Anxious for Nothing: Finding Calm in a Chaotic World by Max Lucado I cannot promote this book enough! This book not only helped me address my worry and anxiety from a spiritual perspective, but it also has a study question section that helped me process through a lot of things I deal with, things that are connected to my worry that I didn’t even realize. I’ve told everyone it’s like “therapy in a book.” If you haven’t read it, I highly recommend it!
Gratitude Journal This is one of those tools that helps focus on all the things going well or right, instead of worrying what might go wrong. I have linked to the exact journal I use, purchased from Amazon. It has quotes about gratitude along with some blank pages to write your own gratitudes and other pages with prompts to help think about other areas for gratitude.
Prayer Journal I like prayer journals because they help me keep a record of not only my requests in prayer, but also I can reflect on the many prayers God has answered positively. It gives myself reassurance that yes, in fact, God does have this all under control.
Personal Journal It is amazing how much stress and worry I can work through just by writing out all my concerns. Something about putting pen to paper has a releasing quality. Of course, you can always pick up any spiral or composition notebook and make it your personal journal. The benefit comes from the act of writing itself, but if you will be more apt to use your journal if it’s pretty or designated for journaling, then by all means, buy yourself a nice journal! Just don’t let the idea of buying a journal hold you back from the act of journaling.
Essential Oils Diffusing lavender has been my favorite for reducing stress and anxiety, but I also used wild orange sometimes, as well.
Today’s Scriptures So there is a pin going around Pinterest, and carrying over to Facebook, Twitter, and Instagram, that says the Bible includes the phrase “Do not worry,” or “Fear not,” 365 times. I’m not sure who originated this saying, and it does sound good, but many people did their homework and found this statement is simply not true. The phrase in the implied context here shows up in scripture between 80 and 90 times, depending on the translation you are using. Similar scriptures with different phrasing makes up another 30 or so passages. There are other places that talk about fear, but in a more negative context. The accurate counts and explanations are beginning to show in several Bible reference tools and blogs. One post I read on Musings of a Minister’s Wife talked about how God really should only have to tell us “Fear not,” once. But perhaps He knew we would struggle so he gave us several more places to look. Here are my top five favorite verses about not worrying.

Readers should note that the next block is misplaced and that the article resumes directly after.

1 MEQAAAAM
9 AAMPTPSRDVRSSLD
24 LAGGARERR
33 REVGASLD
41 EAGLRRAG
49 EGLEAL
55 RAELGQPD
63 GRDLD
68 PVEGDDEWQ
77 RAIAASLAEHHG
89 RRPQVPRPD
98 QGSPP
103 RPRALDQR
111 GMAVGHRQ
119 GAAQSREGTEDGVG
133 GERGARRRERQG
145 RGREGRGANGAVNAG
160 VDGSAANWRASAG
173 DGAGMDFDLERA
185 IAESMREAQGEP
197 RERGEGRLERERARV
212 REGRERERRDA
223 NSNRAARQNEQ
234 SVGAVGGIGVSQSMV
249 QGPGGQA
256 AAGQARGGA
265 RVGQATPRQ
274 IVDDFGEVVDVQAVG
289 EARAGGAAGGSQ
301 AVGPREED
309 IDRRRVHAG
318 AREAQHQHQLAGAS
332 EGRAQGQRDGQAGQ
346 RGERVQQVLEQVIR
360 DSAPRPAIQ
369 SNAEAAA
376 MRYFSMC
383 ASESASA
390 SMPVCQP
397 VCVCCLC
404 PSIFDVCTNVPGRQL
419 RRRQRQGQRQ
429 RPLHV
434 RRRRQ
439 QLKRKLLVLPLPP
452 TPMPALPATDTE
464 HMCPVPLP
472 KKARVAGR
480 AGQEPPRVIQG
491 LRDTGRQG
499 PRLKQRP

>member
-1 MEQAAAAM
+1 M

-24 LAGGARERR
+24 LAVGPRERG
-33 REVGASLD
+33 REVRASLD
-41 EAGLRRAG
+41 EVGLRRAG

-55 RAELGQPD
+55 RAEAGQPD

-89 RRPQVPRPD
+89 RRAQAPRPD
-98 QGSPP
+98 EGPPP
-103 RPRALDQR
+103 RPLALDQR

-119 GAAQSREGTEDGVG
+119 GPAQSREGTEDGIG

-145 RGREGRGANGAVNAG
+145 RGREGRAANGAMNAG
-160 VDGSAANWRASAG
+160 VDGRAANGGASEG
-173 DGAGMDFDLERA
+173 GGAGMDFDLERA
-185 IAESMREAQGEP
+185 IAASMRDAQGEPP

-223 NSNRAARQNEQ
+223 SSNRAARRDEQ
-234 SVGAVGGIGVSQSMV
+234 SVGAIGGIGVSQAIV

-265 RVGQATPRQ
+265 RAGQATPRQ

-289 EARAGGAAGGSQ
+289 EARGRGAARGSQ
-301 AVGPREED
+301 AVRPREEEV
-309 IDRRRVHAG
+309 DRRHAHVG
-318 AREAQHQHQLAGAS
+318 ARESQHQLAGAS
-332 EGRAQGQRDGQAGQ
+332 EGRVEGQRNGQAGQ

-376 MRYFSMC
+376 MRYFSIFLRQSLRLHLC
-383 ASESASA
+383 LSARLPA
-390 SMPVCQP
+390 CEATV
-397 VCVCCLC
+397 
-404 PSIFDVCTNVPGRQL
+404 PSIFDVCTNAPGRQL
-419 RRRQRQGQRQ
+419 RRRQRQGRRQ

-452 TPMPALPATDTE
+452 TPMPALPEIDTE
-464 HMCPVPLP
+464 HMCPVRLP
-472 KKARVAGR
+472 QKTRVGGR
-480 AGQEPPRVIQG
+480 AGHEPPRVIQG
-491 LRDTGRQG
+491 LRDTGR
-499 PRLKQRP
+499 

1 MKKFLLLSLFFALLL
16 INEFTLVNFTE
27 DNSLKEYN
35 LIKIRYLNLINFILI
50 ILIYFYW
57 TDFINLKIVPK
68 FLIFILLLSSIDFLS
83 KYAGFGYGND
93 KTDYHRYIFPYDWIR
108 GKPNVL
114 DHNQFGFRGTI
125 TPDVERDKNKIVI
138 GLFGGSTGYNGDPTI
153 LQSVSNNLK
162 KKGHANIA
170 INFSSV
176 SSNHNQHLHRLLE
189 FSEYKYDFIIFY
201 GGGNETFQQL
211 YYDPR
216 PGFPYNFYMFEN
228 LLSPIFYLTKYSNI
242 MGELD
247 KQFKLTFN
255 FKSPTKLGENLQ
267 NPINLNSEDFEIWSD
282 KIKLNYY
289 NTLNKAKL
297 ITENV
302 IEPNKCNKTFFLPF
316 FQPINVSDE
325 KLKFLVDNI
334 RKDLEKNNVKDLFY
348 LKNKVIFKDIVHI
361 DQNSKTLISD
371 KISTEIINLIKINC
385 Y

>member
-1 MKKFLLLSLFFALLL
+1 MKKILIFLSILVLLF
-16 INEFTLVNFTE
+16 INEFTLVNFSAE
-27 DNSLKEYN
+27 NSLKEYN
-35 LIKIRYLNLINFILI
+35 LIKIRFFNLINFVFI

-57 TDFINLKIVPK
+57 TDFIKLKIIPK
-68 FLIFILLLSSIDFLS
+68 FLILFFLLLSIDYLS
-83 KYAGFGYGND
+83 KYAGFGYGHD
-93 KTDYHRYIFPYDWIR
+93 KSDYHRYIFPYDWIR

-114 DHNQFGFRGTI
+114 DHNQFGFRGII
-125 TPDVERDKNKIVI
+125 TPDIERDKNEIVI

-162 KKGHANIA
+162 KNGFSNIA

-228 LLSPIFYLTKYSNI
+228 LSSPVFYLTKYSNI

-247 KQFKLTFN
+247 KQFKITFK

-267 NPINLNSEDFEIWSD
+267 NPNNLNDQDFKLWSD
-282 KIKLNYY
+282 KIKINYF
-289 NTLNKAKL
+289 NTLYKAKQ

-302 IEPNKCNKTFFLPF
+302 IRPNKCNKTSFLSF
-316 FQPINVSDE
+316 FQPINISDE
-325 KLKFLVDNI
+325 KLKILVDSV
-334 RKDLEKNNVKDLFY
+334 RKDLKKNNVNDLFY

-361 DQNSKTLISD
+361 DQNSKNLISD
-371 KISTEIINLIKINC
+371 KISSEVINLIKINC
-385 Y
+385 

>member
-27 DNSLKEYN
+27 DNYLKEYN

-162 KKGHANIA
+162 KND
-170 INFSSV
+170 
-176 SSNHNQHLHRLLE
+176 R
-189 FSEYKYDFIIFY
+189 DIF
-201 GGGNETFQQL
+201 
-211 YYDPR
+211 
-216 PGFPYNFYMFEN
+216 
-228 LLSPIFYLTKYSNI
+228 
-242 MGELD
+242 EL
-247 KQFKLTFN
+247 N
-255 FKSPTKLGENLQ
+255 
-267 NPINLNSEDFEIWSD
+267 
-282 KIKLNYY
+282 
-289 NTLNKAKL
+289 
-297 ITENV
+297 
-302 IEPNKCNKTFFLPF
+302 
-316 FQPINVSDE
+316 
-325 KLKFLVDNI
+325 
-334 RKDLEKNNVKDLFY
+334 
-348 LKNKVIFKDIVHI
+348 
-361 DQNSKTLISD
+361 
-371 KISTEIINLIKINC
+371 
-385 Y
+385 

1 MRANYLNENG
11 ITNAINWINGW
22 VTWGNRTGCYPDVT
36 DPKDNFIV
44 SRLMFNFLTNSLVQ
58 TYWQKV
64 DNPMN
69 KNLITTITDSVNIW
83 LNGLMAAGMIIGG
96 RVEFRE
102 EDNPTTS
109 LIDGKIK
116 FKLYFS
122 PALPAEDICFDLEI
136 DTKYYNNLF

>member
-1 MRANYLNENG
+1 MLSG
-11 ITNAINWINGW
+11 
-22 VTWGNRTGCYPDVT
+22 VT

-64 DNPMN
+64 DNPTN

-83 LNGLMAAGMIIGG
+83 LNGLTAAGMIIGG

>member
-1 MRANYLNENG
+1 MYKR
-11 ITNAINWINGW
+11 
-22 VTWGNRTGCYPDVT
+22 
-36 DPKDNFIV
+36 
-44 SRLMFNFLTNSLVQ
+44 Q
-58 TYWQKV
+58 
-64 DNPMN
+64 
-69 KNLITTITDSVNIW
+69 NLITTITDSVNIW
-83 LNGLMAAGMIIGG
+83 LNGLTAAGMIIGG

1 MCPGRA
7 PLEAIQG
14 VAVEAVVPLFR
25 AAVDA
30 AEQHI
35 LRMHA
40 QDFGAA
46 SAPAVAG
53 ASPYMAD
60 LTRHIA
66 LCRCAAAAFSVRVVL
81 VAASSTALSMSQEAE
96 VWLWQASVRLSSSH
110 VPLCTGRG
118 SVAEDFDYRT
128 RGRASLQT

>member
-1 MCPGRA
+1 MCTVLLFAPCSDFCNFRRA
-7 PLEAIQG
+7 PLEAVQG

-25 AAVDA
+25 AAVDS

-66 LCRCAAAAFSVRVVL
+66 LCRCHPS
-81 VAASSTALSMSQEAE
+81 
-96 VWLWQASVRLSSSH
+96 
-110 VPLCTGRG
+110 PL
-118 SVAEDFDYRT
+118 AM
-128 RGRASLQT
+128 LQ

Today’s DIY For today’s project I’m going to share one of my favorite passages about not worrying in Bible journaling form. The passage is Matthew 6:25-34.
1 Highlight the passage you are referencing in your Bible journal. I love this ESV Journaling Bible from Crossway Publishers.
2 Decide which imagery you want to focus on in the passage. I chose the bird image because it has the most personal meaning for me.
3 Draw your image with a pencil. I did free-hand draw my bird picture, but you can trace if you are more comfortable with that. Many craft and hobby stores now carry stencils specific for Bible journaling. I have also seen a lot of other journal makers trace images from children’s coloring books. If you don’t have any coloring books laying around, you can google “free coloring sheets” and get a lot of free printables for whatever image you may be searching for. I drew the bird and some of the bigger branches and leaves. I drew out my letters with pencil first. I did not draw all of the branches, blossoms, or leaves.
4 I used watercolor to fill this particular page. Before beginning to paint, place a layer of paper towels under the page so any extra liquid will absorb into the towels, rather than bleed to the pages underneath. Surprisingly, water color does not bleed a lot through these journal pages as long as you don’t use too much water and have at least one paper towel under the page.
5 I used a small fine-tip brush for the lettering, details on the bird for eye, beak, and feet, and also the finer lines of the tree branches. I used a small round brush to fill in and blend the color. I just let my brush add additional twigs, leaves, and blossoms where I felt I needed to fill in around the bird.
6 For the bird, I dipped in my watercolor to outline my area of color, then dipped in water to wash the color out to the central part of the picture and blend with other colors. I did not have a specific bird or flowers I was thinking of for this painting. I just used colors that made me happy 🙂
7 Aside from the paper towel tip, the other big advice I would give when using watercolor in your Bible is to start at the top of the page and work down. This is hard for me sometimes, but it really does keep the lower part of your page neater while you work. My other note is that I try to avoid lots of dark color fill over words, as I do want to be able to read all the scriptures throughout my Bible. Other than that, don’t be afraid to just START!